In the Battle of Thermopylae of 480 BC an alliance of Greek city-states fought the invading Persian army in the mountain pass of Thermopylae. Vastly outnumbered, the Greeks held back the enemy in one of the most famous last stands of history. Persian King Xerxes lead a Army of well over 100,000 (Persian king Xerxes before war has about 170,000 army) men to Greece and was confronted by 300 Spartans, 700 Thespians, and 400 Thebans. Xerxes waited for 10 days for King Leonidas to surrender or withdraw but left with no options he pushed forward. After 3 days of battle all the Greeks were killed. The Spartan defeat was not the one expected, as a local shepherd, named Ephialtes, defected to the Persians and informed Xerxes that the separate path through Thermopylae, which the Persians could use to outflank the Greeks, was not as heavily guarded as they thought. Written by
...Wonderful productions, I wonder how much I've been influenced by exposure to the various thumbs of armchair critics. However, there can be little influence from naysayers about this film because I am a true fan of the sword and sandal classics.
In retrospect, one wouldn't be surprised that the entire film was shot on green-screen sets, but it was so masterfully (or at least distractedly) done that you don't think about the dramatic skies and wheat fields as piped in. In fact, the entire cg aspect was transparent, which even the Matrix and the Lord of the Rings series had not managed to do completely.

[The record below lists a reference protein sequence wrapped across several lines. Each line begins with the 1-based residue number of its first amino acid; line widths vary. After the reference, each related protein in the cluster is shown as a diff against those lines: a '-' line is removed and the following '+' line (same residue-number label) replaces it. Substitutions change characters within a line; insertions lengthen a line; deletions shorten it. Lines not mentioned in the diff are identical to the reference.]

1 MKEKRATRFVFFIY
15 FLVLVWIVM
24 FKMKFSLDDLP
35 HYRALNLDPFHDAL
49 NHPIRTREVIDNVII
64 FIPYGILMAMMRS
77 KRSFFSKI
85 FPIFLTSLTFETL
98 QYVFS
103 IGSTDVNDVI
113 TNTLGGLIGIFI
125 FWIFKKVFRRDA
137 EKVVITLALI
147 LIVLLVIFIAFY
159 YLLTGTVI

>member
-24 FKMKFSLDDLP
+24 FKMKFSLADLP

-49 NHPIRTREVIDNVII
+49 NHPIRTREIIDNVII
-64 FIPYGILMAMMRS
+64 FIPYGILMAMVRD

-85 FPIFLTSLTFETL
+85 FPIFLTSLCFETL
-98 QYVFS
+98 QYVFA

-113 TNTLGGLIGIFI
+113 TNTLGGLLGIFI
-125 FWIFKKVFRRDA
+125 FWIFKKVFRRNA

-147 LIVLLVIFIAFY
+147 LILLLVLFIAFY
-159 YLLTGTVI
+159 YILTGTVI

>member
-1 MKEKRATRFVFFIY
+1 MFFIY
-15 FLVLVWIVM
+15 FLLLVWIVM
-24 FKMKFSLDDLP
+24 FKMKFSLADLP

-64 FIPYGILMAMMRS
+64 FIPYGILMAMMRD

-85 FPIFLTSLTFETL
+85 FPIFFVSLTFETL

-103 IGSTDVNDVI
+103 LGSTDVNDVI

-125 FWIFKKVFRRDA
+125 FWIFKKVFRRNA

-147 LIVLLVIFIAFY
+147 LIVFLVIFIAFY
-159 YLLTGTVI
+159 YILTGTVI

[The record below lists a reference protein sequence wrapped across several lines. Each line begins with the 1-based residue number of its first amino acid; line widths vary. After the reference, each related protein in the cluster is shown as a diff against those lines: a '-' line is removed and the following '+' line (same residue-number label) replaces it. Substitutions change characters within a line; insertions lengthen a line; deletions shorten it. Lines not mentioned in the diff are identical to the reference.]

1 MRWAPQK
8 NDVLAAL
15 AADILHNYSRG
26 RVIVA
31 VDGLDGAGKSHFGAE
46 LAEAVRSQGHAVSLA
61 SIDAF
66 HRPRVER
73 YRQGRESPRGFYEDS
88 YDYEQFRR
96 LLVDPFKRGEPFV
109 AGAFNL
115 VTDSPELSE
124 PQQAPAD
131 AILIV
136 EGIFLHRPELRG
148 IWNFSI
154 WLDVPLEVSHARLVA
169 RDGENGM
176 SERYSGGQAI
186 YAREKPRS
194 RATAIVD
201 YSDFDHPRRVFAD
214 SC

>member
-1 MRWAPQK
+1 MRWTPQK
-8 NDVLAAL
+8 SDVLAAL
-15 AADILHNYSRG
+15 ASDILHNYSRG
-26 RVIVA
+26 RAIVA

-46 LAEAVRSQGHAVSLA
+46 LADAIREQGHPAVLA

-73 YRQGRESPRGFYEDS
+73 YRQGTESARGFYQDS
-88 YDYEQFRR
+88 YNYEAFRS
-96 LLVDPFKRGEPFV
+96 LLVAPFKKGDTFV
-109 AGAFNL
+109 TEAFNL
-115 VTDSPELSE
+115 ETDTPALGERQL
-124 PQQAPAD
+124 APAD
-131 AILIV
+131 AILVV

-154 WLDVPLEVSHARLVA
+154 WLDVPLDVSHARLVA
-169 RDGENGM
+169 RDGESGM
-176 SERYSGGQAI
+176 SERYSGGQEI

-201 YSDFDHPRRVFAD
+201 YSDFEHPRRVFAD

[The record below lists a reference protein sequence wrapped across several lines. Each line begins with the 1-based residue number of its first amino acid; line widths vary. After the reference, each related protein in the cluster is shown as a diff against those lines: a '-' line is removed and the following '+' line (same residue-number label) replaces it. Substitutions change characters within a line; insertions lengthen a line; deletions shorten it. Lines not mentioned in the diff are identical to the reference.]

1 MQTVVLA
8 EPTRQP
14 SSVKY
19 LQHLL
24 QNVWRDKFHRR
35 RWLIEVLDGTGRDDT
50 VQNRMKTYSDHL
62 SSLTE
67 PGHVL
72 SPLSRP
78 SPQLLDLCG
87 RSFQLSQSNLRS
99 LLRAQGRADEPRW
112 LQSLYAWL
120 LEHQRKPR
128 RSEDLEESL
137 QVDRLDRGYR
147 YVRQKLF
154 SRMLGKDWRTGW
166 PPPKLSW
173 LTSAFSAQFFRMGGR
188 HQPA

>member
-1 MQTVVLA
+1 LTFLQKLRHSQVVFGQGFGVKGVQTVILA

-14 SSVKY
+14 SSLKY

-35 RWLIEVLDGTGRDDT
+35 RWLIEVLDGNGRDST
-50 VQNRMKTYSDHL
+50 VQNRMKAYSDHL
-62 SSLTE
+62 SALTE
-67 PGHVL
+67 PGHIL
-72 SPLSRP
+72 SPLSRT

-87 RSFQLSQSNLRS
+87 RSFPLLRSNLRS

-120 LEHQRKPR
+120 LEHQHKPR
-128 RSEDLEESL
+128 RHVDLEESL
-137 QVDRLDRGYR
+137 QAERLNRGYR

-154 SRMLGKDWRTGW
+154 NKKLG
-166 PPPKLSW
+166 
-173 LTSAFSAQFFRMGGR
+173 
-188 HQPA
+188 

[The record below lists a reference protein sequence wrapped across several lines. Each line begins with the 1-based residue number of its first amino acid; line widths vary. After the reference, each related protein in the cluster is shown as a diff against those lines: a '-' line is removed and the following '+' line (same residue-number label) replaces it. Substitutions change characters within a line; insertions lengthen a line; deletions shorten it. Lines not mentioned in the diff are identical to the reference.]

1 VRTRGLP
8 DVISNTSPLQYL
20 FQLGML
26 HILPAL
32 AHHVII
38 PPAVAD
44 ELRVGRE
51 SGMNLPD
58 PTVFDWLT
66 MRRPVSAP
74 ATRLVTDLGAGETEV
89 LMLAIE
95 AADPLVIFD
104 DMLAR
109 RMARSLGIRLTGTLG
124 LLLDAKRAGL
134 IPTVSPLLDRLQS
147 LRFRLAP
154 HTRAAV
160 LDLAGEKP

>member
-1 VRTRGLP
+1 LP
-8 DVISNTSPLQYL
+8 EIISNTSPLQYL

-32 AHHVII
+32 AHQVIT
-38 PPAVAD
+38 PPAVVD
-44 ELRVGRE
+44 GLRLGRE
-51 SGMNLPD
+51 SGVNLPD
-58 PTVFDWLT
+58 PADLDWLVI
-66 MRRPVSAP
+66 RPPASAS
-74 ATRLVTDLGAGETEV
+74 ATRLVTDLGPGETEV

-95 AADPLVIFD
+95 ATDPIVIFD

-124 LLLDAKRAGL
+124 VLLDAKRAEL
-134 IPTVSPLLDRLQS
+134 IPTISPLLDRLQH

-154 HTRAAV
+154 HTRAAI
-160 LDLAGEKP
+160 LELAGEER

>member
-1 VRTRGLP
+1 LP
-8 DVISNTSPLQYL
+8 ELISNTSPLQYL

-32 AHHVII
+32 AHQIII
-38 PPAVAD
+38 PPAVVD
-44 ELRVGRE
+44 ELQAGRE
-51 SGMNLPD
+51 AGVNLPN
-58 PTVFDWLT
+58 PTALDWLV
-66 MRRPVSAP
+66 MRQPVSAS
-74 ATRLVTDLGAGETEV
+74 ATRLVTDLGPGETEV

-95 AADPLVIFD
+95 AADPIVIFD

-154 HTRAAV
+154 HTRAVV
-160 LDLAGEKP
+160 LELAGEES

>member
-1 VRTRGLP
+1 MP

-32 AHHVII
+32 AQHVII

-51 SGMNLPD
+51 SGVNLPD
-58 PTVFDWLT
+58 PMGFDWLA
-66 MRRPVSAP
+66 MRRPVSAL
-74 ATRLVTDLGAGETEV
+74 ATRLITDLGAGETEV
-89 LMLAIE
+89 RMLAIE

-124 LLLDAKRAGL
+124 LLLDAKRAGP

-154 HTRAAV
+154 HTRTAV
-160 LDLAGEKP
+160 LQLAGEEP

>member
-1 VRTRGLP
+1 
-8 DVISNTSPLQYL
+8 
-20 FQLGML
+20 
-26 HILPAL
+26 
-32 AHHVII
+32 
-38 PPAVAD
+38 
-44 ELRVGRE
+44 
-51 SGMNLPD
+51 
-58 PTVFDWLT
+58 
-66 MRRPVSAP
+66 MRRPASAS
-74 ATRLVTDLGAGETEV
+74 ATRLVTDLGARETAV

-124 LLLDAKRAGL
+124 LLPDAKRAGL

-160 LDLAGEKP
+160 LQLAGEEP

The stylization of the effects, such as the radiant glow, deepened shadows, and slow motion sequences, seemed to emphasize the movie's illustrated roots, and though sometimes I found myself wishing I could see clearer, I always found deep satisfaction and immersion in the storyline. I think without the effects the plot would have required more elaboration, and turning a piece of art into another 'Gladiator' look-alike.
This movie is going on my keeper list, as I found it very comforting to watch, inspiring, and I will never tire of looking at (finally) scantily clad men, especially Gerard. The kingly figure of Leonidas, cloaked in red as is his Spartiate warriors, reminds me of the warrior class and king from George Nader's sci-fi book 'Chrome'. Romantically idealized, the simplistic portrayal of virtue and honor are purely portrayed by a directly stylized hero.
Of course, the villain was just as idealized, and therein is the complaint. Nobody likes a baddie without explanation, and perhaps the studio thought that being a Persian god was explanation enough. I would have enjoyed a much more developed Xerxes, but Ru Paul did a great job on the part. Just kidding. Rodrigo Santoro was superb, as big and evil as the comic portrays, and he does a good job overwhelming the much smaller king of Spartans.
The acting was good, and the script solid enough, all in all earning a rating of an 8, but as promised, tanned and bearded men with valor earns it a 10. We need more movies like this.
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